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In the Name of the River

February 4, 2013 | by Faber Social

Tags: Environment, Peter Murphy

Since men first emerged from the water, they have written psalms in praise of the river. Old Man River. The River of Jordan. The Rivers of Babylon. Moon River. Shenandoah … ‘Yes, the river knows,’ crooned Jim Morrison. Nick Drake softly sang of The River Man. Leonard Cohen heard the river answer. ‘I was born by the river,’ cried Sam Cooke. Springsteen’s river, a symbol of salvation from dreams that become lies – or something worse.

The Mississippi River that is the spine of Huckleberry Finn. The Ohio River that swept John and Pearl to safety in The Night of the Hunter. The Tiber, on which Romulus and Remus were set adrift, watched over by the river deity Tiberinus, who delivered them to be suckled by Lupa the wolf. The Nile that bore Moses away from the murderous Pharaoh in a basket of bulrushes coated with pitch.

Creedence’s Green River, a metaphor for the Mekong, or the fictional Nung river from Apocalypse Now. Neil Young’s Down by the River. Tim Hunter’s film River’s Edge. The bourgeois killer of Banks of the Ohio by the Blue Sky Boys. Flannery O’Connor’s parable The River from A Good Man Is Hard to Find.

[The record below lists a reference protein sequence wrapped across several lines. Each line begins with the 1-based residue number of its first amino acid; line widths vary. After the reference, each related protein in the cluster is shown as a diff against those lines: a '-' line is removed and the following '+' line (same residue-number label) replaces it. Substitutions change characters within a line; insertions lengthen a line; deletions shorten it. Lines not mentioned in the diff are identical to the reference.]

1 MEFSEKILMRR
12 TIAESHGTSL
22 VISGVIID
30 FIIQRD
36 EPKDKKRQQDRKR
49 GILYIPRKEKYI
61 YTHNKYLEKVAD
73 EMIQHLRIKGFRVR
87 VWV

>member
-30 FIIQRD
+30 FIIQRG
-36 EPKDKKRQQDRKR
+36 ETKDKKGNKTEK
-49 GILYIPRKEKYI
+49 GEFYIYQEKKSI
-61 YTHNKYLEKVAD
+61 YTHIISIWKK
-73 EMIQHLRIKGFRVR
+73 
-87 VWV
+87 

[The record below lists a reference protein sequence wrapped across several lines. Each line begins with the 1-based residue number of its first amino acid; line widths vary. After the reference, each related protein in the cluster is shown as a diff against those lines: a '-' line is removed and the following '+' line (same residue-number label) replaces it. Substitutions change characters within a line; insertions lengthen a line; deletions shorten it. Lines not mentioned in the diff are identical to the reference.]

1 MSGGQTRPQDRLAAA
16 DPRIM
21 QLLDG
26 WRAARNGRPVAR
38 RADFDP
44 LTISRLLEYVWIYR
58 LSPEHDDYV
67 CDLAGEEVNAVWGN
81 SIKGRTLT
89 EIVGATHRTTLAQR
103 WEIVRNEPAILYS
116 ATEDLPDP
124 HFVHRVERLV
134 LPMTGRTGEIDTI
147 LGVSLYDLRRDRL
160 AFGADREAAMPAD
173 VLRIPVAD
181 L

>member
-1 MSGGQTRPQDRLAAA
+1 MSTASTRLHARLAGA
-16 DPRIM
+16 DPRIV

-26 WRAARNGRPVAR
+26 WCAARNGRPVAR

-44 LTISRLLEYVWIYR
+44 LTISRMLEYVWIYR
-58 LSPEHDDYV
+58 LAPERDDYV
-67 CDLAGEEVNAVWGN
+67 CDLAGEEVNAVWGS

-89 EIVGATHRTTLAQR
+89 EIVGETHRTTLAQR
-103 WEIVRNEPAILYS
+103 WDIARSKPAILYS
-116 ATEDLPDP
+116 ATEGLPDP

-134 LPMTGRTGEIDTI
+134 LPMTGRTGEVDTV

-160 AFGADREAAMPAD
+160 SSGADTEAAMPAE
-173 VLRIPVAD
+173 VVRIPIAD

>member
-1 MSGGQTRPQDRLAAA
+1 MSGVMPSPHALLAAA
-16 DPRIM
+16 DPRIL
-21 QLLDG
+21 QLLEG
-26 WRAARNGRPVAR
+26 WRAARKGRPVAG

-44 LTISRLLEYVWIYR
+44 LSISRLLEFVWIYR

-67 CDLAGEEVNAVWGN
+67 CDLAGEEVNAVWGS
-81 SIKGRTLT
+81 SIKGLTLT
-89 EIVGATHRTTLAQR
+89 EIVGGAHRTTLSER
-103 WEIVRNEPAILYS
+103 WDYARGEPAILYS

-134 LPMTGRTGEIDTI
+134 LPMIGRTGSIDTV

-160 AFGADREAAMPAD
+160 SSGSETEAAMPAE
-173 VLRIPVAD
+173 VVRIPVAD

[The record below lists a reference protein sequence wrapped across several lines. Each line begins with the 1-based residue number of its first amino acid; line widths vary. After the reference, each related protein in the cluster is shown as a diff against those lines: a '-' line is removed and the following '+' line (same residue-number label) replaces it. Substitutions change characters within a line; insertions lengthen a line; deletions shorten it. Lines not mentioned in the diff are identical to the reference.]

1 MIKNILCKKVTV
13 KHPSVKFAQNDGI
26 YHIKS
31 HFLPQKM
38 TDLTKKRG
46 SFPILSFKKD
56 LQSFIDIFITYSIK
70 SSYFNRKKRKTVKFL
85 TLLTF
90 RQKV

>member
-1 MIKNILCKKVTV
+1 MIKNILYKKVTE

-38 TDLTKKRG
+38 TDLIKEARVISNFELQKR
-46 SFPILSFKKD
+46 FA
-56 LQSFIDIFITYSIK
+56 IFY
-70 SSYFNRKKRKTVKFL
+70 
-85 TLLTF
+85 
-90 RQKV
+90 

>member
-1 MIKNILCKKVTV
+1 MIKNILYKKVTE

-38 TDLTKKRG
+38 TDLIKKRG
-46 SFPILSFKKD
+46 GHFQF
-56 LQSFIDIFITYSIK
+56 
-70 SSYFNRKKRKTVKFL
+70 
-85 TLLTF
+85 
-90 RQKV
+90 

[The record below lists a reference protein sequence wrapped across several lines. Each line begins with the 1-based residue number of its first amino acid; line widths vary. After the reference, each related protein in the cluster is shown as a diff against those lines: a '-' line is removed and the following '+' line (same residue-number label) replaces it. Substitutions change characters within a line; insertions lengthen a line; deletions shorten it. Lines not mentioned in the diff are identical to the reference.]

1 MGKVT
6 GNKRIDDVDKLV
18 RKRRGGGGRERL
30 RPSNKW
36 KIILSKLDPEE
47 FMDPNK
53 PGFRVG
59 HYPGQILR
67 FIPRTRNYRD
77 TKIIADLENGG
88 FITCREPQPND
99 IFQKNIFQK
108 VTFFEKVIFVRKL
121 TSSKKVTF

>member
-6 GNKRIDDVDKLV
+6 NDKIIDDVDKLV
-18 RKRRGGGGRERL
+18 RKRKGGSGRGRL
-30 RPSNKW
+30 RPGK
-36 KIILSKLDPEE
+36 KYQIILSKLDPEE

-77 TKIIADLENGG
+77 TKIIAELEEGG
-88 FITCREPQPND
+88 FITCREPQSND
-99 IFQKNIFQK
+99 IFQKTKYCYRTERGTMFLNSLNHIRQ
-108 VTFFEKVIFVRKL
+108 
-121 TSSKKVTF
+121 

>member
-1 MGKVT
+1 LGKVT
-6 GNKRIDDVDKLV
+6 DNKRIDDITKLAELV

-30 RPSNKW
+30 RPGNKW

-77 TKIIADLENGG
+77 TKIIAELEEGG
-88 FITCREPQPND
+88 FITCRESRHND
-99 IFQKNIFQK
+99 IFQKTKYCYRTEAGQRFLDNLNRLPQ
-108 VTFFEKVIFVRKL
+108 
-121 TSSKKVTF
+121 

The apocalyptic river in flood: John Lee Hooker’s Tupelo, Led Zeppelin’s When The Levee Breaks, Sinatra’s River Stay Way From My Door. Weary River by Roy Acuff. The River of Nine Sorrows by The Grateful Dead. Lost on the River by Hank Williams. Harlem River Quiver by Duke Ellington. The Moon Fell In The River by Count Basie. Whiskey River. Moody River. River In The Pines. Big River. Blue River. Many rivers to cross. Cry me a river. Love is a lonesome river. Somewhere down the crazyriver. You don’t pull no punches but you don’t push the river Take me to the river …

Shall we gather at the river?


— Peter Murphy is the author of Shall We Gather at the River, which is available now.